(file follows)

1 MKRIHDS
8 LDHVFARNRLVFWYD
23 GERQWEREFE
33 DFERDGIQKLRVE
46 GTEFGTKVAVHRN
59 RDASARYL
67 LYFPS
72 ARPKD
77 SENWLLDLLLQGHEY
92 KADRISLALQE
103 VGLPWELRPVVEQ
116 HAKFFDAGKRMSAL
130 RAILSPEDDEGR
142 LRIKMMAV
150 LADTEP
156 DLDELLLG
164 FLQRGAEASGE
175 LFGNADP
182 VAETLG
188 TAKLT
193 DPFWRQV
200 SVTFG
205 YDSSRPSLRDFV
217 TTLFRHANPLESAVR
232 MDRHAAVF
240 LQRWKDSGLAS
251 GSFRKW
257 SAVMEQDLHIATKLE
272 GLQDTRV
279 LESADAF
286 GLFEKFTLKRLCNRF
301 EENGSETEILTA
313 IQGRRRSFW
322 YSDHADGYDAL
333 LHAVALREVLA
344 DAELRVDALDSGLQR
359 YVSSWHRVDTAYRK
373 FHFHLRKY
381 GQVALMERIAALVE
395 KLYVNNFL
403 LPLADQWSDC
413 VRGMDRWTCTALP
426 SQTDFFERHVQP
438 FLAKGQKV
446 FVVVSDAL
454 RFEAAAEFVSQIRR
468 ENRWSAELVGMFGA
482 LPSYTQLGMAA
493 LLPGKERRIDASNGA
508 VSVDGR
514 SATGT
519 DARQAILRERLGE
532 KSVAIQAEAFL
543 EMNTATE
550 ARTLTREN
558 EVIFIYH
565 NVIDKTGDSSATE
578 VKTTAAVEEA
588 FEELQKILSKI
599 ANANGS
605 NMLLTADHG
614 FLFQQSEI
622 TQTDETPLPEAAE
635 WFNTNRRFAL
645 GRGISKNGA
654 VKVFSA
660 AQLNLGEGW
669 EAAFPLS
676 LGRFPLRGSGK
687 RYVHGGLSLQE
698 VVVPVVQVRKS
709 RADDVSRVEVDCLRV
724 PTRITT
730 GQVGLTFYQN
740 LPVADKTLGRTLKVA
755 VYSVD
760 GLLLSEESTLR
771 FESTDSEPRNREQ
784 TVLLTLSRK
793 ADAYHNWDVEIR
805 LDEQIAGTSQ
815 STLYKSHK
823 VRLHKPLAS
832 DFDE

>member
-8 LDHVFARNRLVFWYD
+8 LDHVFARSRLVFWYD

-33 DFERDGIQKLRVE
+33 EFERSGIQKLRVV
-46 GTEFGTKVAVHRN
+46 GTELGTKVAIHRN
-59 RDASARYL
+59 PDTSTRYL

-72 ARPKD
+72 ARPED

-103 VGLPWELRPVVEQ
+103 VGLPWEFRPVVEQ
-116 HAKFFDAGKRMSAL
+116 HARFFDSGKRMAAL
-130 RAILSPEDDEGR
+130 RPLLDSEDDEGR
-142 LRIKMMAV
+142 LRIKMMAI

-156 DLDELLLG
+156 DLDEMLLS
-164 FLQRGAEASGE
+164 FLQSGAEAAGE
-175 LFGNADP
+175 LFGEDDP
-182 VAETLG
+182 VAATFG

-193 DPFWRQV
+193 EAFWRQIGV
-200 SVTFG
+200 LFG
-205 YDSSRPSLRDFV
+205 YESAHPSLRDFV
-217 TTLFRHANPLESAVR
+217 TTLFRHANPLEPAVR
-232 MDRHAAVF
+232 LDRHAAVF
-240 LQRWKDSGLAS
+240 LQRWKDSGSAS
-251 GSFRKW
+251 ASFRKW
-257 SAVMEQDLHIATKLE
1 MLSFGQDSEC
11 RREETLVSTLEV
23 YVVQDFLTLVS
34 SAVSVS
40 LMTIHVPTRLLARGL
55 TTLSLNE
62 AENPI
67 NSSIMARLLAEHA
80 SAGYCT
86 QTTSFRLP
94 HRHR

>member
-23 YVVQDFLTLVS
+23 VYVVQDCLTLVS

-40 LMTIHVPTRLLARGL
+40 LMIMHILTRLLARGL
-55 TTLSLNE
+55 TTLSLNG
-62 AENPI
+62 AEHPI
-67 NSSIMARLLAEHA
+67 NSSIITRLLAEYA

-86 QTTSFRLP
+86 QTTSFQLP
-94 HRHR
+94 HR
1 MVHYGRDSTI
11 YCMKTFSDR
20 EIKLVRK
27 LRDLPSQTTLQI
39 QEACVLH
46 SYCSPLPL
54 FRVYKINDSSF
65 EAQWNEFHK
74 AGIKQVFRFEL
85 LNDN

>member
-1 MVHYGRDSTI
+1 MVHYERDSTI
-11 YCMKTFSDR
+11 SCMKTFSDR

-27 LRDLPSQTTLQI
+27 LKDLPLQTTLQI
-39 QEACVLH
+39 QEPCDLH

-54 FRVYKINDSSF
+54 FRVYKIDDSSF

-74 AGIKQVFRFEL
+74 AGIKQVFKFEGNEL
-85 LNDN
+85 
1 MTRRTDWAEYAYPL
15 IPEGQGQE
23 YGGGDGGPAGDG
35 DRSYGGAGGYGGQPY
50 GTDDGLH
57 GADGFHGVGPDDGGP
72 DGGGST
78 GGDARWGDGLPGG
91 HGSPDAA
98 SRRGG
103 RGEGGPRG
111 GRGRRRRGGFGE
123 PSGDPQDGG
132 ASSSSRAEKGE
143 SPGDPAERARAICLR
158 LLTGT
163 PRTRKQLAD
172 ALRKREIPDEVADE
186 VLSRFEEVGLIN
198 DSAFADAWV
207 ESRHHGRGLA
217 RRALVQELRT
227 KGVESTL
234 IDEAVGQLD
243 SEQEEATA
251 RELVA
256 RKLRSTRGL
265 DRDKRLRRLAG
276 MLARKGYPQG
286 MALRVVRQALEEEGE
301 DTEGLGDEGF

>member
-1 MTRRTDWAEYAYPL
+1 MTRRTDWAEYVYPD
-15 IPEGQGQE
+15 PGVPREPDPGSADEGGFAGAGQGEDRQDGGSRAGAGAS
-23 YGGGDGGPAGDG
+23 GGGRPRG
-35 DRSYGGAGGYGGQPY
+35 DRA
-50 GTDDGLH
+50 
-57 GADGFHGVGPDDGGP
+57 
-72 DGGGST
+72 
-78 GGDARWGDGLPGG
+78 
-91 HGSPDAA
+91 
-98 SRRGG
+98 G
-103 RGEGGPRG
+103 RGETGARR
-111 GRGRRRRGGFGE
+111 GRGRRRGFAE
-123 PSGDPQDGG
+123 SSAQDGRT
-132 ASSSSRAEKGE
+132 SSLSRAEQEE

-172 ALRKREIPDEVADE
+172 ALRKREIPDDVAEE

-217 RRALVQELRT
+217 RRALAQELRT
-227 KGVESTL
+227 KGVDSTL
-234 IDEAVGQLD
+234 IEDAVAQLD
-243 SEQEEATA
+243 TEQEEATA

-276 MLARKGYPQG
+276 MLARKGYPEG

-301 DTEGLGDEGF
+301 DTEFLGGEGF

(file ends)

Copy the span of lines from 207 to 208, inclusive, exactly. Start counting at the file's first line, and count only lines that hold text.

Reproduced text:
286 MALRVVRQALEEEGE
301 DTEGLGDEGF